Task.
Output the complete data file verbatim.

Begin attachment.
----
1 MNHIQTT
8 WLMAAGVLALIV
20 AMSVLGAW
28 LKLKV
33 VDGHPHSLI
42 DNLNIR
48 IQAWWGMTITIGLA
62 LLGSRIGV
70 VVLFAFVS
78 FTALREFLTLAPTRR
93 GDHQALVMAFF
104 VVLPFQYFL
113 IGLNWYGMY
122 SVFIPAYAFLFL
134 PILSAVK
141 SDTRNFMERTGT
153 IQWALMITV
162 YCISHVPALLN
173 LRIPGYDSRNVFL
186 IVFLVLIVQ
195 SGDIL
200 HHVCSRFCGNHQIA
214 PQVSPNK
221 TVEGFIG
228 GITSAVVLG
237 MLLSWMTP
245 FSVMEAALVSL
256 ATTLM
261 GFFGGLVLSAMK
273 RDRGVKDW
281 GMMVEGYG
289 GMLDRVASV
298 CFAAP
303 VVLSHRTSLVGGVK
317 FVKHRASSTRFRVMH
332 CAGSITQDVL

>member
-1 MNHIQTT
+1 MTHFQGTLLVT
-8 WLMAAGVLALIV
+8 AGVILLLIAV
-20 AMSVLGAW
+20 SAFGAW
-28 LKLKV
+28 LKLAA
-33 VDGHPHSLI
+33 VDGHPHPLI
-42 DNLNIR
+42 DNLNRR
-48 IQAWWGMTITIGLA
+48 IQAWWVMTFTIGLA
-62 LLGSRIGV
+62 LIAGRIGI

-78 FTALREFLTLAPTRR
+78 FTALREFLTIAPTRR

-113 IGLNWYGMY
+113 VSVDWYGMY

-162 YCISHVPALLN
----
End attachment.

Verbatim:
1 MNHIQTT
8 WLMAAGVLALIV
20 AMSVLGAW
28 LKLKV
33 VDGHPHSLI
42 DNLNIR
48 IQAWWGMTITIGLA
62 LLGSRIGV
70 VVLFAFVS
78 FTALREFLTLAPTRR
93 GDHQALVMAFF
104 VVLPFQYFL
113 IGLNWYGMY
122 SVFIPAYAFLFL
134 PILSAVK
141 SDTRNFMERTGT
153 IQWALMITV
162 YCISHVPALLN
173 LRIPGYDSRNVFL
186 IVFLVLIVQ
195 SGDIL
200 HHVCSRFCGNHQIA
214 PQVSPNK
221 TVEGFIG
228 GITSAVVLG
237 MLLSWMTP
245 FSVMEAALVSL
256 ATTLM
261 GFFGGLVLSAMK
273 RDRGVKDW
281 GMMVEGYG
289 GMLDRVASV
298 CFAAP
303 VVLSHRTSLVGGVK
317 FVKHRASSTRFRVMH
332 CAGSITQDVL

>member
-1 MNHIQTT
+1 MTHFQGTLLVT
-8 WLMAAGVLALIV
+8 AGVILLLIAV
-20 AMSVLGAW
+20 SAFGAW
-28 LKLKV
+28 LKLAA
-33 VDGHPHSLI
+33 VDGHPHPLI
-42 DNLNIR
+42 DNLNRR
-48 IQAWWGMTITIGLA
+48 IQAWWVMTFTIGLA
-62 LLGSRIGV
+62 LIAGRIGI

-78 FTALREFLTLAPTRR
+78 FTALREFLTIAPTRR

-113 IGLNWYGMY
+113 VSVDWYGMY

-162 YCISHVPALLN